• @KJK -“..why not start helping the rest of us figure out how to stop climate change..”

      So, rather than address any of the points I bring up, you found it necessary to bring up something other than what this article discusses.

      Bob writes in the caption of the leading photo that,”The Coloado snowpack is nearly gone, leading to some interesting percentage readings in this map from the Natural Resources Conservation Service.”

      While he suggests that this year does not measure up to ‘other’ years, Bob would rather avoid the fact that for the last three years, that snowpack is lingering longer than expected and predicted, due to cooler temperatures.

      If the IPCC AR4 didn’t predict this weather, but had predicted something else entirely, why avoid the question ?

      Any climate scientist that had been asked what to expect from global warming in regards to snowpack in the Rockies and the Sierra Nevada, had predicted that snowpack would become a thing of the past, yet the opposite is happening.

      So while you bloviate the issue of global warming and find it necessary to use ad-hominum attacks at my person, you simple miss the point.

      The climate change you expect to be so settled, isn’t. And your inability to defend this simple article’s premise suggests your knowledge on the subject and on climate to be less than the sum of your comment.

      It is comments like yours and those that respond like you, that make the science of ‘climate change’ seem more and more a joke.

      • You used my story as a platform to make some misleading statements. We have not had “above average” snowpack the last 3 years in Colorado. The closest measurement might be the date of peak runoff, which reflects the melting snowpack, and that date has steadily been getting earlier until this year.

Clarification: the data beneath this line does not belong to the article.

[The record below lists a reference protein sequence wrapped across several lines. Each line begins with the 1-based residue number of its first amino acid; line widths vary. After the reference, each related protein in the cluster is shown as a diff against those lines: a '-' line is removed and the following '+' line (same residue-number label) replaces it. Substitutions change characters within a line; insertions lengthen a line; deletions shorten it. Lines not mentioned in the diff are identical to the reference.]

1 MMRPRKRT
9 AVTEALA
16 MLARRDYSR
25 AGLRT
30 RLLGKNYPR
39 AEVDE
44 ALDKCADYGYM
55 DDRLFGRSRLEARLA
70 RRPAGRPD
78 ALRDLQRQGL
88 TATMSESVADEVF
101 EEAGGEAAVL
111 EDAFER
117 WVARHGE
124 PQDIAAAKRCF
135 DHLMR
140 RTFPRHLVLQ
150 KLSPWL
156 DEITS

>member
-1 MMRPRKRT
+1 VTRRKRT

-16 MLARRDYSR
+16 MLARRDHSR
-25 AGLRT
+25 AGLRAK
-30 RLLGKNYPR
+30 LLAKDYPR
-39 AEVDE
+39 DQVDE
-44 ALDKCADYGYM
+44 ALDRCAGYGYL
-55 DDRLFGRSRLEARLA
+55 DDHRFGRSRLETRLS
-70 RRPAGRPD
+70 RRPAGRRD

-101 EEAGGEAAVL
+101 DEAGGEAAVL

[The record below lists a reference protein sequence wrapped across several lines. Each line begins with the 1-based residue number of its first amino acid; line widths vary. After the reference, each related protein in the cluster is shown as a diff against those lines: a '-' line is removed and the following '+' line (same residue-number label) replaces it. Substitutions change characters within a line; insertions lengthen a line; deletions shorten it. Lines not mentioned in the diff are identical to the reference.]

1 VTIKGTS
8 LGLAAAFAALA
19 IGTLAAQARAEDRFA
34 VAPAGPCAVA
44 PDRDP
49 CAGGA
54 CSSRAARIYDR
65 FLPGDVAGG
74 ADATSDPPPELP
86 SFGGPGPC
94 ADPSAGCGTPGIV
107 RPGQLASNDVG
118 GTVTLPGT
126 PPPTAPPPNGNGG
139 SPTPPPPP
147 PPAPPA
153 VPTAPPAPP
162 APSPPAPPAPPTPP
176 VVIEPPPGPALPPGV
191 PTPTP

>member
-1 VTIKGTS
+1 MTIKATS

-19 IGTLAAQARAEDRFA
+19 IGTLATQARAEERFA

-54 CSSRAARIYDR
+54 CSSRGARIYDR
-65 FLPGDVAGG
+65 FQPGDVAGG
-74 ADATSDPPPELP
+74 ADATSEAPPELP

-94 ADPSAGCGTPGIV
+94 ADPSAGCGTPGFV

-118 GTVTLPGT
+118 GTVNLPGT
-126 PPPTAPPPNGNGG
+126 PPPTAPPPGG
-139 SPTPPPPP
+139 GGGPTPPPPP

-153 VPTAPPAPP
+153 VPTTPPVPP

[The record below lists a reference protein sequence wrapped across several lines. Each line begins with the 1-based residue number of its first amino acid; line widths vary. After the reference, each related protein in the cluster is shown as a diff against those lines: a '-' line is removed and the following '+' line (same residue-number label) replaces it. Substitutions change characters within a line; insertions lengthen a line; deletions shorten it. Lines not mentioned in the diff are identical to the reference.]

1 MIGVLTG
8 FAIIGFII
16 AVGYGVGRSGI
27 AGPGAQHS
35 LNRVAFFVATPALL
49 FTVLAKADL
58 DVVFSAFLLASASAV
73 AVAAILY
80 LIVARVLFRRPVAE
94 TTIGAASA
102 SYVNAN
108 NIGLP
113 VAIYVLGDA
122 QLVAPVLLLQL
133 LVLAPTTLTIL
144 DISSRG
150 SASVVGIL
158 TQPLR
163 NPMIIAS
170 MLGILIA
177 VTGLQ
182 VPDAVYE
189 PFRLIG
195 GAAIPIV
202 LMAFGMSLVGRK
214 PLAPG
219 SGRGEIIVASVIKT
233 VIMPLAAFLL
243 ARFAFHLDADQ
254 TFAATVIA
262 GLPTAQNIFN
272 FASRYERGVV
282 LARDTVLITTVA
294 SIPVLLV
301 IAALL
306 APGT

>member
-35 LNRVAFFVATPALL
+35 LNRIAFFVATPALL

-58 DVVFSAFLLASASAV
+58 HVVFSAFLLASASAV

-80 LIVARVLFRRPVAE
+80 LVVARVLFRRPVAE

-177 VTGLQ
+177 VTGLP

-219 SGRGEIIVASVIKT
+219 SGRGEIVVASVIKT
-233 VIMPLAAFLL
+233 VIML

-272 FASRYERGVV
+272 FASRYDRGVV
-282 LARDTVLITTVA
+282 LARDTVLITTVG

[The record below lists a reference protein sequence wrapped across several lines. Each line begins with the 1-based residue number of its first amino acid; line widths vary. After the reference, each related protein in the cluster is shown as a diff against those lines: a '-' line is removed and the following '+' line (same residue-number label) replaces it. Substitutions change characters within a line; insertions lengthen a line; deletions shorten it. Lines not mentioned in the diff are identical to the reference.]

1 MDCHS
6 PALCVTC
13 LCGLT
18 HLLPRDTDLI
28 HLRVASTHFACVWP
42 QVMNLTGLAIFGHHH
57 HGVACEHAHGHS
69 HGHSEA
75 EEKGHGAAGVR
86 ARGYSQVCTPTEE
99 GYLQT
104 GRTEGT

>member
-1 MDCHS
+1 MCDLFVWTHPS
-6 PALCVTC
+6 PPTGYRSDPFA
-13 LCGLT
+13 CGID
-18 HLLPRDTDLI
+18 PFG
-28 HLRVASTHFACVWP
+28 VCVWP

I’m not sure where you got the idea that “for the last three years, that snowpack is lingering longer than expected and predicted, due to cooler temperatures.” That’s not the case in Colorado, and from what I can gather from the National Snow and Ice Data Center, it’s not the case nationwide.

        There are actually some climate models out there that show an increase in precipitation in the Rocky Mountains, at least in the medium-term, so year to year variability in snowfall is not unexpected. Maybe the the norm will be going from extreme drought (2002) to abundant snowfall. And by the way, 2010-2011 was NOT a record year. We had more snow in Colorado as recently as 95-96.

        Finally, in the big picture, cherry-picking out a few seasonal trends, or variations in snowfall in one select region is quite different from modeling a global or continental climate system.

        Thanks for reading, and for the comments!

  4. Bob,

    Why didn’t you include the winter graph?

    http://climate.rutgers.edu/snowcover/chart_seasonal.php?ui_set=namgnld&ui_season=1

    Winter snow cover has been increasing. You headline and article are misleading.

  5. There is nothing unusual about Colorado’s “weather”. Go here

    http://www.ncdc.noaa.gov/oa/climate/research/cag3/co.html

    plug in 1930 to 2011 Winter. The last 4 out of 5 CO winters have been below average. There is no trend whatsoever in 80 years.
    The same goes for CO Winter Precipitation. No trend whatsoever in 80 years.
    It is very easy to fool gullible people who want to believe with statistics. The IPCC wrote in their reports that we should expect less snowfall, not more.

  6. The author says, “But overall, the snow cover in North America was below average for the eighth year in a row. Since 1990, the spring snow cover has only been above average three times.” But your graph is of Northern HEMISPHERE Snow Cover. Those are not the same thing. Perhaps you should look at an actual graph of North American snow cover here:

    http://climate.rutgers.edu/snowcover/chart_seasonal.php?ui_set=namgnld&ui_season=1

    I can understand how you don’t want to show that chart b/c it shows an increase in snow cover wrt time.

Leave a Reply

Fill in your details below or click an icon to log in:

WordPress.com Logo

You are commenting using your WordPress.com account. Log Out / Change )

Twitter picture

You are commenting using your Twitter account. Log Out / Change )

Facebook photo

You are commenting using your Facebook account. Log Out / Change )

Google+ photo

You are commenting using your Google+ account. Log Out / Change )

Connecting to %s

Follow

Get every new post delivered to your Inbox.

Join 7,623 other followers

%d bloggers like this: